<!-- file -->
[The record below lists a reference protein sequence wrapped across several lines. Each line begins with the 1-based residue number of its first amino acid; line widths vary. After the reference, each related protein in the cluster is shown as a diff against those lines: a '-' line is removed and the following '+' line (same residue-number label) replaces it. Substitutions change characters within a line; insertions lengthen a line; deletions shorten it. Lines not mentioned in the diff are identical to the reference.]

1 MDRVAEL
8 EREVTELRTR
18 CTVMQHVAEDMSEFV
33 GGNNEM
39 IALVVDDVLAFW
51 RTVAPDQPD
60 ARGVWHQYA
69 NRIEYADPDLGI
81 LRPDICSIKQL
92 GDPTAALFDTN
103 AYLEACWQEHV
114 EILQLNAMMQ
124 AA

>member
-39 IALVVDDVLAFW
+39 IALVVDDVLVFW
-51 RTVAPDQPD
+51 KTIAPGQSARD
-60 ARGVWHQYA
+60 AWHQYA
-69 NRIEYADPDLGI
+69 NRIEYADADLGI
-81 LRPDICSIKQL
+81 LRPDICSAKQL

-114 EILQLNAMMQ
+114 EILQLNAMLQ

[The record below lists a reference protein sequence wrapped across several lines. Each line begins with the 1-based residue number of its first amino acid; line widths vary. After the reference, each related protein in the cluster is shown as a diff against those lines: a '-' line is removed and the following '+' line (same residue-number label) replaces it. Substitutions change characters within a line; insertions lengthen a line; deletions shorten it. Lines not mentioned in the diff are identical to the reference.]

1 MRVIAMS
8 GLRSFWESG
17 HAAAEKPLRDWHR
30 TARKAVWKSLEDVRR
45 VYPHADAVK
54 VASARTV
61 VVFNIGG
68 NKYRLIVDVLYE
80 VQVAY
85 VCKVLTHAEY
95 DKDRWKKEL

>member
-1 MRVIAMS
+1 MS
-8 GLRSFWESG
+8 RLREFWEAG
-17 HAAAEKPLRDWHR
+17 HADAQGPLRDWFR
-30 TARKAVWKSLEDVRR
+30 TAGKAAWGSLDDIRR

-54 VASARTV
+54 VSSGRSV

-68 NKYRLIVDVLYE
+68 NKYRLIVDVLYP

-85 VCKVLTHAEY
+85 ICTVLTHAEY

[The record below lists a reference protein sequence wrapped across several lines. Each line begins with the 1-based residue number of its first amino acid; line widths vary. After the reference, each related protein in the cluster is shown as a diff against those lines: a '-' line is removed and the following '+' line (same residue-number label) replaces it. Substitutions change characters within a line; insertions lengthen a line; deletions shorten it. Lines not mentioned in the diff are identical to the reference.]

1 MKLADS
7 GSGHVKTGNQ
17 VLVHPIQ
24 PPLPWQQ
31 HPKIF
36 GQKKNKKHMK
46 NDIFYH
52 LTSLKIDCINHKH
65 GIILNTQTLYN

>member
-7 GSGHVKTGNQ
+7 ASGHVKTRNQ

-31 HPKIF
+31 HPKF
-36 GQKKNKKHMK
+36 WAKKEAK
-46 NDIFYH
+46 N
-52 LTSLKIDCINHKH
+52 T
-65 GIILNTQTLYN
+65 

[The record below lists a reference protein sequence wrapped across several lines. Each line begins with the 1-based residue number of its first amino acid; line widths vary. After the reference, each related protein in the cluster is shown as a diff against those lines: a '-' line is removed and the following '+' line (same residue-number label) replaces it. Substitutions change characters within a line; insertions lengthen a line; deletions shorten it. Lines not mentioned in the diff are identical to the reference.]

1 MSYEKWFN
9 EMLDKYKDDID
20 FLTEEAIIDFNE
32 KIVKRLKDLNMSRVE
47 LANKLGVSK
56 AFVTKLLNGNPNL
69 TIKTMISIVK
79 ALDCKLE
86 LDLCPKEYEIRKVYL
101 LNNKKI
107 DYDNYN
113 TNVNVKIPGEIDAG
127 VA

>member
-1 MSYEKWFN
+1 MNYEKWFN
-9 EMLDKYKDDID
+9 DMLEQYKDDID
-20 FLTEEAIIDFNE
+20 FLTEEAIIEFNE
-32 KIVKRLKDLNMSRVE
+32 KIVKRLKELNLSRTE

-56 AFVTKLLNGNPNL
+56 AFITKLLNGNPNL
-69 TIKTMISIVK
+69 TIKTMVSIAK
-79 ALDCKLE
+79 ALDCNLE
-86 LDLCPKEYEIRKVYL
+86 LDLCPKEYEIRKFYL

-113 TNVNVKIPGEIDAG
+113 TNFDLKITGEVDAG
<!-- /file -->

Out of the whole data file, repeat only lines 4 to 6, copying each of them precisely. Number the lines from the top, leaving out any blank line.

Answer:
18 CTVMQHVAEDMSEFV
33 GGNNEM
39 IALVVDDVLAFW